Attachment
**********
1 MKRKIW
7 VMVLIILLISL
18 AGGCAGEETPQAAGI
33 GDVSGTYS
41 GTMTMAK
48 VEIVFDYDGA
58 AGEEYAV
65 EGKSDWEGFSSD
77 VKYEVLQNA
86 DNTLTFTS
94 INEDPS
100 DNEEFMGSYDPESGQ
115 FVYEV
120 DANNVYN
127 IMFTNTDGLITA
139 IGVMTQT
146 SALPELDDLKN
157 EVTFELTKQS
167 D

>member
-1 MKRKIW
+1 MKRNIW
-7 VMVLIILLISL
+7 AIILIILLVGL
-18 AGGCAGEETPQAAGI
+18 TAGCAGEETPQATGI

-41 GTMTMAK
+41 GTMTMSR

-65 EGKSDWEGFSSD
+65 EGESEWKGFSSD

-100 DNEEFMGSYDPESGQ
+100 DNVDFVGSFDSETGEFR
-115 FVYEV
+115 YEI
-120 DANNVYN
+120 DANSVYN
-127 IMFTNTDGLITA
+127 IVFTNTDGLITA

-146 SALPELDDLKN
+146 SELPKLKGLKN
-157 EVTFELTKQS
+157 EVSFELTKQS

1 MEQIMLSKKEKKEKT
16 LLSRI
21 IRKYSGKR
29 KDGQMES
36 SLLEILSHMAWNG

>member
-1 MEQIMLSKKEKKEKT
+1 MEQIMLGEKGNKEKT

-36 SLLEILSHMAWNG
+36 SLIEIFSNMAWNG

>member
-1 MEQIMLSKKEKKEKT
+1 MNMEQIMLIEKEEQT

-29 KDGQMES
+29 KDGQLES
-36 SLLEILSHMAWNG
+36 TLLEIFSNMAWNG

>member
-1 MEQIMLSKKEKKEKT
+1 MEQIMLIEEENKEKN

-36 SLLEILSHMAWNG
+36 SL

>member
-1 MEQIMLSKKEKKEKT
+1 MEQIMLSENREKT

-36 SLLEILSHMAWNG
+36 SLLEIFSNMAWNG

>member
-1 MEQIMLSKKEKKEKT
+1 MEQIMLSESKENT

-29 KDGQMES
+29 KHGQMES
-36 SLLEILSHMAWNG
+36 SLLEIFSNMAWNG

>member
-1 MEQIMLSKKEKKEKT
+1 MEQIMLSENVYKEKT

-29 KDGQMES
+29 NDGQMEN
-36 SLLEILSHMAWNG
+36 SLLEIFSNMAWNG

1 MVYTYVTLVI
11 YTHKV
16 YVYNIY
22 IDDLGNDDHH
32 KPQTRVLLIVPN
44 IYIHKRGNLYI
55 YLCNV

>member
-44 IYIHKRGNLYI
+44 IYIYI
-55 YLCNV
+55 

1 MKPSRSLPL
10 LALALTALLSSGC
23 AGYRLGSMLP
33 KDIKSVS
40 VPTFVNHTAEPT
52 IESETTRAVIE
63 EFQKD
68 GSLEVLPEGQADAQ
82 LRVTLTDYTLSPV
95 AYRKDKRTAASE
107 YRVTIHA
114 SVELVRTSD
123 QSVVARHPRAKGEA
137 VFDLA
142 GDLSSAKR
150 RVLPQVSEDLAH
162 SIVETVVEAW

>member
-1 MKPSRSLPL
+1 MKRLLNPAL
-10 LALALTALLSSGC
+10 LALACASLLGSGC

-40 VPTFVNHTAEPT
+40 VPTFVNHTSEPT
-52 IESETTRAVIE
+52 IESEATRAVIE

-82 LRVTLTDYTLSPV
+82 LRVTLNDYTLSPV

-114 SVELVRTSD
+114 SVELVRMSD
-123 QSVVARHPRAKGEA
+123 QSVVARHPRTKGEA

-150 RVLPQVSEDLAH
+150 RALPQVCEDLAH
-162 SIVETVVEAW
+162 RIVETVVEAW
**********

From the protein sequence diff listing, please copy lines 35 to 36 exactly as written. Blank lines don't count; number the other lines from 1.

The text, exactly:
-120 DANNVYN
+120 DANSVYN